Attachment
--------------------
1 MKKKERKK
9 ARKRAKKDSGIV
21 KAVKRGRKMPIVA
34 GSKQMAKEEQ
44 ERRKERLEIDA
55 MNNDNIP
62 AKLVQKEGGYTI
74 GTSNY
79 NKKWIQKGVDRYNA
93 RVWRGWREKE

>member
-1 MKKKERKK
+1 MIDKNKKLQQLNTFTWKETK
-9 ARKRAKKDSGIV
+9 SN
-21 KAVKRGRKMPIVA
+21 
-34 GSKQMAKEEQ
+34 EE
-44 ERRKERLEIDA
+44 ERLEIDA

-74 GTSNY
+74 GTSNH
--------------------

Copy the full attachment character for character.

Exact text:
1 MKKKERKK
9 ARKRAKKDSGIV
21 KAVKRGRKMPIVA
34 GSKQMAKEEQ
44 ERRKERLEIDA
55 MNNDNIP
62 AKLVQKEGGYTI
74 GTSNY
79 NKKWIQKGVDRYNA
93 RVWRGWREKE

>member
-1 MKKKERKK
+1 MIDKNKKLQQLNTFTWKETK
-9 ARKRAKKDSGIV
+9 SN
-21 KAVKRGRKMPIVA
+21 
-34 GSKQMAKEEQ
+34 EE
-44 ERRKERLEIDA
+44 ERLEIDA

-74 GTSNY
+74 GTSNH